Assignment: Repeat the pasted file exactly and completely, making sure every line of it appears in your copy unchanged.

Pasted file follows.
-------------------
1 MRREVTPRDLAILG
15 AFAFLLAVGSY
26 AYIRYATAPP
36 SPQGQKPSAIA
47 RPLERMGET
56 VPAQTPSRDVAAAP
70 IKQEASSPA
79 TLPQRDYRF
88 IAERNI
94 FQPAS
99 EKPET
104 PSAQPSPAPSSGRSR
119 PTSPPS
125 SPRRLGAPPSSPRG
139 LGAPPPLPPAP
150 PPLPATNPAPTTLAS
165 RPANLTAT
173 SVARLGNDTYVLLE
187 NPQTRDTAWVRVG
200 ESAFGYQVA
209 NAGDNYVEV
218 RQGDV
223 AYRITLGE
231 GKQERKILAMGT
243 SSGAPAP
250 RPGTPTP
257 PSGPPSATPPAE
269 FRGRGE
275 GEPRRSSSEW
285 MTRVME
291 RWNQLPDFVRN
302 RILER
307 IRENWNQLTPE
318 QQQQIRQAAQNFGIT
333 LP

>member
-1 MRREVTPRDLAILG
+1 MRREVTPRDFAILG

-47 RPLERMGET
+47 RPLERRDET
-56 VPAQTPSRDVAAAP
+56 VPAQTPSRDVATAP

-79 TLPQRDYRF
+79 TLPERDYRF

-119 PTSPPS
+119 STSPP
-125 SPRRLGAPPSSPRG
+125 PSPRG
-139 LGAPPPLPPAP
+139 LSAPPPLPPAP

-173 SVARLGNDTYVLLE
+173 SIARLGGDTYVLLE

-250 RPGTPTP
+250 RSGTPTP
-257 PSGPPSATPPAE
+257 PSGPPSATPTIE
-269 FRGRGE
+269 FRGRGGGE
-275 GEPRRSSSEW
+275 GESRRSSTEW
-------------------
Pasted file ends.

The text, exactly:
1 MRREVTPRDLAILG
15 AFAFLLAVGSY
26 AYIRYATAPP
36 SPQGQKPSAIA
47 RPLERMGET
56 VPAQTPSRDVAAAP
70 IKQEASSPA
79 TLPQRDYRF
88 IAERNI
94 FQPAS
99 EKPET
104 PSAQPSPAPSSGRSR
119 PTSPPS
125 SPRRLGAPPSSPRG
139 LGAPPPLPPAP
150 PPLPATNPAPTTLAS
165 RPANLTAT
173 SVARLGNDTYVLLE
187 NPQTRDTAWVRVG
200 ESAFGYQVA
209 NAGDNYVEV
218 RQGDV
223 AYRITLGE
231 GKQERKILAMGT
243 SSGAPAP
250 RPGTPTP
257 PSGPPSATPPAE
269 FRGRGE
275 GEPRRSSSEW
285 MTRVME
291 RWNQLPDFVRN
302 RILER
307 IRENWNQLTPE
318 QQQQIRQAAQNFGIT
333 LP

>member
-1 MRREVTPRDLAILG
+1 MRREVTPRDFAILG

-47 RPLERMGET
+47 RPLERRDET
-56 VPAQTPSRDVAAAP
+56 VPAQTPSRDVATAP

-79 TLPQRDYRF
+79 TLPERDYRF

-119 PTSPPS
+119 STSPP
-125 SPRRLGAPPSSPRG
+125 PSPRG
-139 LGAPPPLPPAP
+139 LSAPPPLPPAP

-173 SVARLGNDTYVLLE
+173 SIARLGGDTYVLLE

-250 RPGTPTP
+250 RSGTPTP
-257 PSGPPSATPPAE
+257 PSGPPSATPTIE
-269 FRGRGE
+269 FRGRGGGE
-275 GEPRRSSSEW
+275 GESRRSSTEW